Quintessentially Canadian

As we explored Prince George over the past two days, we decided that we this was a stereotypical Canadian experience. The people we met, the things we did, and everything we learned about the Prince George area reminded us of what it was to be Canadian.

Our welcoming committee, waiting at the end of the street for us
Our welcoming committee, waiting at the end of a typical Prince George street for us.

When we arrived at Garth’s place, we were pleasantly surprised to learn that Garth’s mother Sue and her partner Vic were also visiting. They stopped by as part of a seven-week cross Canada road trip. It was neat to talk to them about their adventures in Eastern Canada and reminisce about our time their last summer.

On Monday morning Garth gave us a brief tour of Prince George with the necessary stops at the Terra Cognita offices and city hall. We even had an opportunity to shake hands with the Mayor. Boy do we feel special :). For many years, Prince George industry has been centered around forestry and the paper mill, but is now in transition, like many places in Canada. It is moving to a service-oriented community, with less reliance on natural resources. Now the largest single employers are the University of Northern BC and the Northern Health Alliance. Logging and wood related industries remain an important part of the economy, but they are no longer the only industry in town.

We also had a chance to visit with Scott’s godmother, Karen. She has lived in Prince George for over 25 years, so it was interesting to hear her perspectives on the changes to the city. We were joined for dessert by Karen’s youngest godson Issac and his parents. It was an amusing coincidence to learn that Issac’s father was one of the chainsaw carvers we saw while in Campbell River. John had worked in a sawmill for many years, but when recovering from an injury he took up carving. Now he creates carvings in various sizes, from small soapstone carvings to huge chunks of cedar. His carving came in second place at the Campbell River competition, which is pretty impressive – there were carvers from all over North America competing.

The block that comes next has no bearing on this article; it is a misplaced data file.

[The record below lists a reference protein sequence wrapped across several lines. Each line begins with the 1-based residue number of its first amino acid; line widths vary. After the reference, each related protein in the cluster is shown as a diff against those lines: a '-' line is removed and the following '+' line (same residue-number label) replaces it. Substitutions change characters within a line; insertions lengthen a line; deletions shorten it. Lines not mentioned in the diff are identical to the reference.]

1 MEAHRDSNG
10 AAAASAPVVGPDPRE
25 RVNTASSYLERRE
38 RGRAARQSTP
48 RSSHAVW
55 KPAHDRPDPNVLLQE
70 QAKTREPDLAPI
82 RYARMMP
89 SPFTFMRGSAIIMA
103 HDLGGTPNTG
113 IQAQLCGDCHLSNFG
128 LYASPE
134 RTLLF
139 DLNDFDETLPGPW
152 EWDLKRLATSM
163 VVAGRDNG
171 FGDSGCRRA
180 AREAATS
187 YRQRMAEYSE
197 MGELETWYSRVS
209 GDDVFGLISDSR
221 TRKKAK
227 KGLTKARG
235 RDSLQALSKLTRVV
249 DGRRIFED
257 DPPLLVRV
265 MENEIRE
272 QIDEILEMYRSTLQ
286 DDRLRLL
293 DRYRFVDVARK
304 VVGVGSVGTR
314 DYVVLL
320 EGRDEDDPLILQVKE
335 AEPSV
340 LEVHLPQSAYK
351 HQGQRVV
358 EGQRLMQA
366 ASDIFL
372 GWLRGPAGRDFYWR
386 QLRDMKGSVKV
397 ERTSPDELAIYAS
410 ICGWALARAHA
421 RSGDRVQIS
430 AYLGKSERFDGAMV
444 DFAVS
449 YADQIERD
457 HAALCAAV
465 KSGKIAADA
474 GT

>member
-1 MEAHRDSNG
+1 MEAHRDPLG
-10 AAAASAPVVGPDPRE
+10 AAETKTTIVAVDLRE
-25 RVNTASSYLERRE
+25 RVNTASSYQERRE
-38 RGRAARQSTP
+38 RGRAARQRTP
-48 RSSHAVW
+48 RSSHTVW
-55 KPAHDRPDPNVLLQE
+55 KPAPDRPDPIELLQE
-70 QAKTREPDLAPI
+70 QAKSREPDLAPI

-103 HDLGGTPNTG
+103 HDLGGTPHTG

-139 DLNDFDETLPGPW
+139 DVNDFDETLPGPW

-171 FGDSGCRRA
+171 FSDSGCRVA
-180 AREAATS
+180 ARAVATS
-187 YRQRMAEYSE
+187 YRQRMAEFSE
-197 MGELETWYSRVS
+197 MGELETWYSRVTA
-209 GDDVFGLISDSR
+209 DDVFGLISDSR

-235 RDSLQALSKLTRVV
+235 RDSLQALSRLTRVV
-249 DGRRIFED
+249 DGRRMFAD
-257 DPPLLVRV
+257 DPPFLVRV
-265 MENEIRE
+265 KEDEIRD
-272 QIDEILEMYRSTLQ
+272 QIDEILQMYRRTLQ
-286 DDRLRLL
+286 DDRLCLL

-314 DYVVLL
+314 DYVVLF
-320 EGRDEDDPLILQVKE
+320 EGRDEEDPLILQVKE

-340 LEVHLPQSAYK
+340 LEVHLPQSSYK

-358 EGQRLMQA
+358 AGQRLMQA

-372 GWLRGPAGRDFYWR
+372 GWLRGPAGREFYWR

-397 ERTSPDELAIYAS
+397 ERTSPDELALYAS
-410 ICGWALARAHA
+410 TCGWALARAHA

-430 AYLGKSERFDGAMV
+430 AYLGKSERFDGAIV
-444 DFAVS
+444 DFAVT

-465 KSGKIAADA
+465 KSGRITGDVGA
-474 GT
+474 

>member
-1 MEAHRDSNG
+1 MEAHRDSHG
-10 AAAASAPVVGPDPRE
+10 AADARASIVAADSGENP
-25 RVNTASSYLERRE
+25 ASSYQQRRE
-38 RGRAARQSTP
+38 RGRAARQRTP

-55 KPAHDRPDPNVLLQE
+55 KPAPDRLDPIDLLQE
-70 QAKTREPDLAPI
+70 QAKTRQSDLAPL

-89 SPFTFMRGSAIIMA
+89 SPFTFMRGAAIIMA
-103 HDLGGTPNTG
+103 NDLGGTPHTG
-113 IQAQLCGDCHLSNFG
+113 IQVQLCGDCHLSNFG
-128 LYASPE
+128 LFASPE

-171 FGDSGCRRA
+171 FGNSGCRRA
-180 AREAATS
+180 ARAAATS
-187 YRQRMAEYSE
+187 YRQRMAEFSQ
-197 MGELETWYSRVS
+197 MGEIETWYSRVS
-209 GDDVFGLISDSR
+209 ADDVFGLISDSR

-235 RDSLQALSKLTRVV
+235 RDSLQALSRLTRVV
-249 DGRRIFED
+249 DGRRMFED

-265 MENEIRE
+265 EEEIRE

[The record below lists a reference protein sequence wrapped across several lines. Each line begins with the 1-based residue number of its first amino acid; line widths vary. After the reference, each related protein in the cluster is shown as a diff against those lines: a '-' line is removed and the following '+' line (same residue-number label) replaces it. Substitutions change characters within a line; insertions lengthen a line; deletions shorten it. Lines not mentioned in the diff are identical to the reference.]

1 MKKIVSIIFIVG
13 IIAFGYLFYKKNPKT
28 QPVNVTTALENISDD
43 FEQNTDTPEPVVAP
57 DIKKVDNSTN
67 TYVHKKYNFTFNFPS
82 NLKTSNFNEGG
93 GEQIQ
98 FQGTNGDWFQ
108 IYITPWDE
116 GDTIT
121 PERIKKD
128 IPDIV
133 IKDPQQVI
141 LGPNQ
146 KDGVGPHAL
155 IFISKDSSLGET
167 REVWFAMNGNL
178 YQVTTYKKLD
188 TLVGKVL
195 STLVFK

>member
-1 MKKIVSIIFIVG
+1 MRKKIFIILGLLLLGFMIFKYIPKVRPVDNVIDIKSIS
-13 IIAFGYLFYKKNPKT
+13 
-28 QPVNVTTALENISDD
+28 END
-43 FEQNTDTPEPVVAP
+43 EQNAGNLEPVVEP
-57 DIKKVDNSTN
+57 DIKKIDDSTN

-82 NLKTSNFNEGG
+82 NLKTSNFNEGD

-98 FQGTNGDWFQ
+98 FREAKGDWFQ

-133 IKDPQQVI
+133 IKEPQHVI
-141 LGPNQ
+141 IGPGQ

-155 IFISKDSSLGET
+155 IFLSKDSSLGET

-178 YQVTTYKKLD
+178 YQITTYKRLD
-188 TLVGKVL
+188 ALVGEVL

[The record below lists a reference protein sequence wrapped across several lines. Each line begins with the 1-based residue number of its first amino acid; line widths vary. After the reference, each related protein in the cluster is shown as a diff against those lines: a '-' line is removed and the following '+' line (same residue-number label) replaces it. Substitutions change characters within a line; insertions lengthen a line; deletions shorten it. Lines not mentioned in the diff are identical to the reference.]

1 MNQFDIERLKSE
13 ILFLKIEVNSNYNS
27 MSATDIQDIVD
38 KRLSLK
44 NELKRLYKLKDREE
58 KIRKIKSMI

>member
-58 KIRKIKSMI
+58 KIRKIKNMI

Karen and two of her god-families

On our last night here, Scott joined Sue and the kids at Timbits soccer – a tradition throughout Canada every summer. Prince George has a very impressive soccer complex, with tens of fields, from full size down to the ultra-mini fields used for the teams of 4-year-old kids. (Tim Hortons also sponsors Timbits hockey in the winter, as well as other minor sports)

Timbits Soccer

Looking out over Prince George from the university, we could see the mill, the hockey rinks, the soccer fields, the river and the trees everywhere. Some of these were in other cities we’ve visited, but the total effect is something we’ve only seen in Canada.

Looking down at Prince George from the road to the University

While we were in Prince George, we also heard from Becky’s Mom in Kitimat. The results of the tests she had done in Kitimat were in. These were for some chronic but cyclic intestinal distress she’s been having, and we were concerned that she might have picked up a parasite somewhere. The doctor wanted here to see someone to review the results and discuss next steps. It wasn’t really urgent, but there was not going to be another opportunity for several weeks, so we took an extra rest day and spent the morning in emergency (the only way to see a doctor during business hours in Prince George if you are not a regular patient). The results from Kitimat and further tests here proved to be inconclusive and the advice from the doctor here was to look into it further when we get home. We’ll try not to need any more doctors visits until then!

Leaving Prince George, we experienced one more quintessentially Canadian experience – a bear crossed the road in front of us. Fortunately, it was not that close and it paid no attention to us. So now we have seen deer, foxes, beavers, eagles, moose, and bears!
Bear crossing the road in front of our bikes

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